What Happened To Third Wave Water After Shark Tank?

"Shark Tank" must be a highly daunting experience – not only do contestants have the pressure of standing before some of the biggest beasts in business begging for their money, but they also have to put on their best performance for people watching at home (which can be an average of more than 3.5 million, according to TVLine).

For Charles Nick and Taylor Minor, the visit to the inner sanctum of "Shark Tank" must have been particularly nerve-wracking. The business partners appeared in Episode 906 of the hit entrepreneurial show, notes Shark Tank Blog, and pitched the services of their company Third Wave Water. While many "Shark Tank" inventions can be inspirational and surprisingly useful, Third Wave Water seemed to be an especially bold ambition.

Nick and Minor argued that Third Wave Water could revolutionize the taste of coffee and espresso by using mineral supplements to boost the quality of the water used to make them, reports Ratio. Given that the National Coffee Association found that 66% of U.S. adults who responded to a survey drank coffee "within the past day," clearly, anything that enhances the coffee-drinking experience could have big financial benefits. But how exactly does Third Wave Water work, and did the Sharks believe in the idea?

Coffee can be affected by different types of water

Even water is complicated in the 21st century. Some water (including distilled) is soft, whereas other water can be mineral-intensive and hard. Soft water fails to draw out the flavors of coffee, but minerals in hard water (particularly magnesium) enhance taste and caffeine levels.

When featured on "Shark Tank," Third Wave Water presented two mineral packs: espresso and classic. The espresso pack is filled with magnesium, calcium, and potassium bicarbonate, while the classic mixture contains magnesium, calcium, and sodium (which also works well in tea). Despite featuring best-by dates, the minerals do not go bad and have the same lifespan as salt. To experience the minerals' benefits, one packet is mixed with one gallon of distilled water, shaken, and poured into a coffee maker.

The Sharks agreed that coffee boosted with mineral water tasted better than the option made with tap water, but concerns existed over the feasibility of the brand. Lori Greiner and Robert Herjavec believed mixing the minerals and water was too much hard work, and Kevin O'Leary and Mark Cuban thought the concept was too specific to be popular — despite projected sales of $160,000, notes Shark Tank Blog. The only backer was Barbara Corcoran, who agreed to invest $100,000 for 25% of the company and a $1 royalty on each unit sold. So, did the investment pay off?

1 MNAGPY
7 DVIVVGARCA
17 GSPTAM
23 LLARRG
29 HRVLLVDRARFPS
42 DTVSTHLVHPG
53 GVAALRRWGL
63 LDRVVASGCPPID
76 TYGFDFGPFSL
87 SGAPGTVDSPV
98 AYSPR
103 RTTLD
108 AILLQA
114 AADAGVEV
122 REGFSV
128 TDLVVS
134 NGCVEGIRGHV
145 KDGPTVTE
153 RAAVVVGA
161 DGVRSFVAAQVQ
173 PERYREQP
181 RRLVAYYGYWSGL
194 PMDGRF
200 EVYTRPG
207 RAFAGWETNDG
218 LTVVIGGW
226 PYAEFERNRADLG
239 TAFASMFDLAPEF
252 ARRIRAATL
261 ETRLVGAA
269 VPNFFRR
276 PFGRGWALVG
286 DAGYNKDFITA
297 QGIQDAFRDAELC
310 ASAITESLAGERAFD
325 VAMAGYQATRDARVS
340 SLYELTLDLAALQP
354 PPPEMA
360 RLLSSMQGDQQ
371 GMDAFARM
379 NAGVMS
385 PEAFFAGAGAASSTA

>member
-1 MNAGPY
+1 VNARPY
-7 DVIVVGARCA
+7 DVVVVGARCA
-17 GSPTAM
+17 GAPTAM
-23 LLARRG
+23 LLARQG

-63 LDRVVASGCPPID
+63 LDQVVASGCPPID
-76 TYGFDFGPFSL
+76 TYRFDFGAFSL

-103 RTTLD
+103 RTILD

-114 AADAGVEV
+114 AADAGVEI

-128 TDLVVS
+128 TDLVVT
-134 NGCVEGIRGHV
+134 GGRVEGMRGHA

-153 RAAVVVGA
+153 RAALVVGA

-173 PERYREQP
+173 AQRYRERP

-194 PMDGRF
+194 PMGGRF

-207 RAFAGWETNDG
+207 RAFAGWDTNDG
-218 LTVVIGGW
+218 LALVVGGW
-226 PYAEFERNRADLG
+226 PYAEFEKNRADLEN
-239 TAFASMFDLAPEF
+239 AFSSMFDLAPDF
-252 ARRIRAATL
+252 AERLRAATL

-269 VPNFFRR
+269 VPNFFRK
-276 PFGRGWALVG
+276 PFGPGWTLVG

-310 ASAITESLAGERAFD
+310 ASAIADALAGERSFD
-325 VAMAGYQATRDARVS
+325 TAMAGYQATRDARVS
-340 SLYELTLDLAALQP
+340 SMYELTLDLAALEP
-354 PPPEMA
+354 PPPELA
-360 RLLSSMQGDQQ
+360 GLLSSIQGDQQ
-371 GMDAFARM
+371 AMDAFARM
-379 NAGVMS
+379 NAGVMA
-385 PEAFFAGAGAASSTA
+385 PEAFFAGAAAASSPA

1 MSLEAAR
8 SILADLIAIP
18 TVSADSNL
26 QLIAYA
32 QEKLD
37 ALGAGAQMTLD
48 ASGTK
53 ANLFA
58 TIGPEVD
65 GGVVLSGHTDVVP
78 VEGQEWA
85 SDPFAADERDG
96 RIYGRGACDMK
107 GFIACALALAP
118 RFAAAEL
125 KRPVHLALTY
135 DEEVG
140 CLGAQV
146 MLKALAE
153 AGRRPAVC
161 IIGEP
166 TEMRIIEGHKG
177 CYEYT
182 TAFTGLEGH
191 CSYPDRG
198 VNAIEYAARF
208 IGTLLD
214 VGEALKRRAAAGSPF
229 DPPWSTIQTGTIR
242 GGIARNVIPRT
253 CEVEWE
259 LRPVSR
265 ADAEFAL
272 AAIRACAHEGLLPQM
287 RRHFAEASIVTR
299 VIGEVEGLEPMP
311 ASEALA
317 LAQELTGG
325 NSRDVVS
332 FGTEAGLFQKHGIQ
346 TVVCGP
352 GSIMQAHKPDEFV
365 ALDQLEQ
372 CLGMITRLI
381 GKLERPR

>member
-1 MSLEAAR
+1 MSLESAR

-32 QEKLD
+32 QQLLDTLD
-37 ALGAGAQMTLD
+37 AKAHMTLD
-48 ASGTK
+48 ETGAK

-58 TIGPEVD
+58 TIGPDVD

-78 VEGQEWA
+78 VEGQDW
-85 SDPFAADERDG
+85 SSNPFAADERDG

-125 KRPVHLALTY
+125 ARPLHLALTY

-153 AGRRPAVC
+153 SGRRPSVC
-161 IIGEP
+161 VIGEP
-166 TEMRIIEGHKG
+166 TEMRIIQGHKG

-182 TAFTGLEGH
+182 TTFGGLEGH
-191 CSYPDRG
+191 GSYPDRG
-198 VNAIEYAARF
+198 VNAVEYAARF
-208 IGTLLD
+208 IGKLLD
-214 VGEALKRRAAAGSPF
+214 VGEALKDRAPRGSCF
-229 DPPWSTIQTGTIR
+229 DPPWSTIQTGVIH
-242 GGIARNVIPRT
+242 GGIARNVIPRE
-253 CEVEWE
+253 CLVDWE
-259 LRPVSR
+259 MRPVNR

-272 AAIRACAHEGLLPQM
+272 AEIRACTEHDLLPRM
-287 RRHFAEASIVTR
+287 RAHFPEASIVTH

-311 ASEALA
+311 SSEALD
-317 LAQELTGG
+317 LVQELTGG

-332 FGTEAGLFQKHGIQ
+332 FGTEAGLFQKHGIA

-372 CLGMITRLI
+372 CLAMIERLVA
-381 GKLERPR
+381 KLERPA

Third Wave Water continues to thrive

The deal between Barbara Corcoran and Third Wave Water was not finalized, but Shark Tale Blog reports that the company has contact with her entrepreneur assistants, and its website includes an enthusiastic endorsement from Corcoran. Publicity of Third Wave Water on "Shark Tank" led to 10,000 sales in two weeks, according to Barista Magazine Online – producing more cash than Corcoran's proposed investment. The company's annual revenue has grown to $1 million, and it employs between 11 and 50 people. If those successes aren't enough, Cedarville, a village in Ohio where Minor owned a coffee shop, declared December 2 Third Wave Water Day.

Third Wave Water has gone on to market a wider range of products, including a dark roast coffee supplement made with magnesium sulfate, calcium citrate, and sodium bicarbonate (as well as a range of branded merchandise). It's even gone worldwide, with 347 locations selling Third Wave Water items in countries such as Sweden, Thailand, and New Zealand. Nick and Minor honed their brewing knowledge during a trip to Honduras, revealing an intention to enhance the company's performance as a result.

The company has created Tethys (after the Greek Titaness of fresh water), designed for coffee shops "to produce 250 gallons" of LED UV-treated water a day (mixed with Third Wave Water's mineral powders, details Dayton Business Journal). There is a waiting list for an upgraded version of the system, Tethys II, which does not have a release date.